High anxiety levels, the stresses of family life and snoring partners are among the top ten things which are keeping Brits awake, according to research from Bensons for Beds.
Bensons for Beds has conducted a sleep wellness survey which took an in-depth look at the nation’s sleep habits and revealed the true extent of Brits’ sporadic sleep patterns.
Top 10 things keeping Brits up at night:
2. Family stress
3. Physical pain
4. Work stress
5. Sleep environment (eg light, temperature)
6. Partner snoring
8. Poor routine
10. Sleep during the day
Stephanie Romiszewski, Sleep Physiologist at the Sleepyhead Clinic commented: “It’s so important that we do what we can during the day to look after our minds and bodies, it directly impacts the quality of our sleep.
Winding down before bed in the right way is important – but it’s less about what you do, and more about making sure what you’re doing is making you content, relaxed and happy! See it as your ‘you’ time.
Remember a regular wake up time is very important, but dictating your bedtime when your body isn’t ready will only exacerbate stress and anxiety and therefore, no sleep.”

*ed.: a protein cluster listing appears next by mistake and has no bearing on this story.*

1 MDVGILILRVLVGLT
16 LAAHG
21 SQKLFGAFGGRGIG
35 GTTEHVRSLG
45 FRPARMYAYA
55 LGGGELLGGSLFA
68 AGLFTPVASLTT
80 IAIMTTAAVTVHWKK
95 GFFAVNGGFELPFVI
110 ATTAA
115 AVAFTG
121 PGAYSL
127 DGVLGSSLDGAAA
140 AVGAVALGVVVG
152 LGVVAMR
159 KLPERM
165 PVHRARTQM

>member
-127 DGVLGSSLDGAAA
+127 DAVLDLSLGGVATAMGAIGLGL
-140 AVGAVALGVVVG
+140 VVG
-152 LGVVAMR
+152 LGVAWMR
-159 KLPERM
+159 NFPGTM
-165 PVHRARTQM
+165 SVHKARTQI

Harveys Chief Customer Officer, Henry Swift added: “It is important to make sure you have the right mattress, bedding and pillows to help you sleep soundly and combat the stresses of your day.”
“Everyone is different and everyone sleeps differently so it’s important to find the right products for you.
We always recommend speaking to an expert such as one of our team members in store who can guide you through our wide range of products; from our exclusive iGel mattresses with temperature regulating technology, to our range of sleek and stylish bed frames.
With something for everyone, we pride ourselves on helping our customers get the best night’s sleep they can.”
The study of 2,500 adults found that over a quarter of Brits nearly always sleep poorly, with three in ten claiming that work stress was leaving them tossing and turning at night.
A quarter of adults said their partner’s snoring is leaving them exhausted and 25% said feeling depressed was stopping them from sleeping soundly.
The findings also delved in to the behaviour of adults in the hour before they went to bed and revealed that one in ten drink caffeinated drinks, whilst 67 per cent watch TV.